Podcasts & RSS Feeds
Most Active Stories
- Here's What The Big I-90 Closure Will Look Like. How Will You Survive?
- Report Shows Coal, Oil Trains Would Quadruple Rail Traffic, Alarming Lawmakers
- When A Bomb Goes Off During Your Study On Trauma: New UW Findings On PTSD
- Why Seattle Homeless Advocates Feel Vacant Downtown Building Is Rightfully Theirs
- UW Study Examines New Ways To Involve Immigrant Parents In School Activities
News & Music Contributors
Hanford Nuclear Reservation
Mon August 1, 2011
NW could keep nuclear waste for 100 years under recommendation
The Northwest could end up keeping Hanford’s nuclear waste for 100 years or more under a recommendation issued Friday by a presidential commission. President Obama appointed the Blue Ribbon Commission to look into the question of where to store the nation’s worst nuclear waste.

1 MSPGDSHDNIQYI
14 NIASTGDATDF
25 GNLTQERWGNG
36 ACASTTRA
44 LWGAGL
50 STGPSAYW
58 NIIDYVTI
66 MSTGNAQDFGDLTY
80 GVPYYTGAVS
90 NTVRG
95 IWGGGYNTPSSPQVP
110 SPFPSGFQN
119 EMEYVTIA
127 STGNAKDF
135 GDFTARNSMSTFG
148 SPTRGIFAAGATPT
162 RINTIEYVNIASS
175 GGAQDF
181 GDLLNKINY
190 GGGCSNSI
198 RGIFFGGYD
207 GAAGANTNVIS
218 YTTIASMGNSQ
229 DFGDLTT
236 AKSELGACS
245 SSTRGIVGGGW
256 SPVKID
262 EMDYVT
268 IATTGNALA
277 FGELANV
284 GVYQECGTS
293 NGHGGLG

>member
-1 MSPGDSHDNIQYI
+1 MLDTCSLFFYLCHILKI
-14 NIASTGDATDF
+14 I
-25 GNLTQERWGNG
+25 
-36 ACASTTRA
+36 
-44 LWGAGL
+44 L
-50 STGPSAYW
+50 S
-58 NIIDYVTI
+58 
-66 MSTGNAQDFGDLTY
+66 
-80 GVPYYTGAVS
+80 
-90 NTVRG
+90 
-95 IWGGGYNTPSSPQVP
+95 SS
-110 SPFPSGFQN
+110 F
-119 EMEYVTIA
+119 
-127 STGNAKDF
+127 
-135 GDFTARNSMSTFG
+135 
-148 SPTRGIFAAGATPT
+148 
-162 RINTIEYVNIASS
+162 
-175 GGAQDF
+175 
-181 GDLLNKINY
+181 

The new report says one option may be to store the waste at regional centers for more than 100 years while the country looks for a suitable permanent repository. That concerns Susan Leckband, who chairs a board that advises managers at the Hanford Nuclear Reservation.
“We’re not so sure that 100 years wouldn’t end up being permanent. I’m disappointed that 100 years is on the table, because anybody that’s made that decision now, won’t be responsible for what’s left in 100 years.”
The hunt for a national nuclear waste repository began after the Obama Administration torpedoed the Yucca Mountain site that was under construction in Nevada. That was slated to be the future home of Hanford’s 56-million gallons of radioactive waste.
Copyright 2011 Northwest Public Radio